I just typed the title of this blog post, and all I can think is “Oh, yum!” Even without cheese, this risotto is amazing. Even without wine, it’s amazing! Sadly, I had no white wine in the house when I created the recipe, so I skipped adding it. Feel free to include it in the recipe, since it’s one of the basic components of a traditional risotto – and since a glass of the leftover white wine would go amazingly with this bad boy! You can add one half cup of dry white wine to the rice after you’ve toasted it; let it cook for a few minutes and nearly absorb the wine before then adding the first ladleful of stock.
Can we talk about how amazing saffron is? This was my first time cooking with it. Obviously, it’s an investment. The .3 ounces of Spice Islands saffron threads I bought – the whole of which I used in this recipe – sell for $12.99 at my local grocery store and fill a tiny little pouch dwarfed by the glass spice container they come in. You don’t need to use a whole teaspoon of saffron; a half of a teaspoon would still produce color and flavoring, but I decided to go big or go home! Mostly because I bought that saffron what? about a year ago? for another recipe in one of my cookbooks that I’d been meaning to cook and never had. Rather than risk wasting any of this precious gold of the spice world, I decided to throw it all in. And I was glad I did, because it produced a vibrancy of flavor – almost a spiciness beyond its initial mildness. It is hard to describe the flavor of saffron! But it’s a fun thing to experience for yourself and cook with at least once if you never have.
Worth noting: as with many of my recipes that call for stock, I used homemade vegetable stock. You can see how easy it is to make your own vegetable stock out of collected vegetable scraps in my Spicy Black Bean Soup recipe post. Because I don’t add salt to my homemade stock when I make it, I often end up adding more salt to the recipes I use it in than I do when I use a premade stock – something to keep in mind if you use a store-bought option instead. The latter can contain quite a bit of sodium, so if you opt to use one of those or a homemade stock with salt added, you may want to salt to taste.
For the roasted tomatoes:
-1 quart of grape tomatoes
-1 tsp. grapeseed oil
-1/2 tsp. salt
-1/2 tsp. black pepper
Remaining risotto ingredients:
-1 medium onion, diced
-2 cloves of garlic, minced
-1 tbs. grapeseed oil
-1 1/2 cups arborio rice
-6 cups vegetable stock
-2 tightly-packed cups fresh spinach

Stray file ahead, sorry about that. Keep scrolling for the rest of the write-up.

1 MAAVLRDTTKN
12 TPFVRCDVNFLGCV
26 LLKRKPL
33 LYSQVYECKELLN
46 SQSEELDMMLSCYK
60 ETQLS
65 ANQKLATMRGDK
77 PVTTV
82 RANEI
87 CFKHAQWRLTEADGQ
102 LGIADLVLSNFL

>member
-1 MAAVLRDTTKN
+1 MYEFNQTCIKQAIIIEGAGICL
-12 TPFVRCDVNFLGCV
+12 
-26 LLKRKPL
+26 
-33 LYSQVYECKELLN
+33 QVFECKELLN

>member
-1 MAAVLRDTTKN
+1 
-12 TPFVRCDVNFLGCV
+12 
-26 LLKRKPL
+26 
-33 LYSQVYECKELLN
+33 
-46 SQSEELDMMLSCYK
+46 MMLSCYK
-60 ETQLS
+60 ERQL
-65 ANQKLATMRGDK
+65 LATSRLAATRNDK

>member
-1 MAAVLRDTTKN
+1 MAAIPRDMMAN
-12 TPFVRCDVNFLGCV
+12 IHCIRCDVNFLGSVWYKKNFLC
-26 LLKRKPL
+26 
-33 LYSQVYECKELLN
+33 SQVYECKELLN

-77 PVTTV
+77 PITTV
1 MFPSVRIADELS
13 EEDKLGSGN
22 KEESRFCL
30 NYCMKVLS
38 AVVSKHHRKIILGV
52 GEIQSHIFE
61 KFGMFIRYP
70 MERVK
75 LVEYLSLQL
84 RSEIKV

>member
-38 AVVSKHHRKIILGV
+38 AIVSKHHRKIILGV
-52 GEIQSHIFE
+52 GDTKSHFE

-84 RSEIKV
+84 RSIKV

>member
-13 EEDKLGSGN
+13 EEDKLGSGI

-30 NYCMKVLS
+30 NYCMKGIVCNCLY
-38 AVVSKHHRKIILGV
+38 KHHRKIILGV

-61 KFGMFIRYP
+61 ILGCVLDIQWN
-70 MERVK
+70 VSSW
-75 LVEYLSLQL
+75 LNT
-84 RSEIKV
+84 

-1 tsp. (or less) saffron threads
-1 tsp. salt
-cracked pepper to taste
Preheat the oven to 400 degrees. Toss the grape tomatoes in a bowl with the noted amounts of grapeseed oil, salt, and pepper, then add them to a baking pan or cookie sheet and roast for thirty minutes. If they are done before the risotto is, you can reduce the heat to the warm setting on your oven and let them sit until it is; that will make them extra-deliciously caramelized and tender.
To a large pot over medium heat, add the tablespoon of grapeseed oil, onion, and garlic; let cook for about four minutes, until softened and translucent. Add the rice and let it toast for a minute or two, then start the process of adding the stock – a ladleful or two at a time, about every five minutes. It’s an intuitive process that will likely take about 30 to 40 minutes. Add enough stock each time so that the rice is well-moistened but not so much that the rice is swimming in it and boiling rather than absorbing. Stir regularly to avoid too much rice from sticking to the bottom of the pan and burning (inevitable to some degree, from my experience!) and adjust the burner heat as needed. The practice of making risotto is the perfect relaxed, lulling experience for a cozy fall weekend afternoon when you have nowhere you need to be – pop in a movie, and get cooking!
Once all of the stock has been ladled in and absorbed and the risotto is nice and creamy, fold in the roasted tomatoes, spinach, saffron threads, salt, and cracked pepper. Curl up in your coziest attire and buon appetito! Makes about four generous servings.
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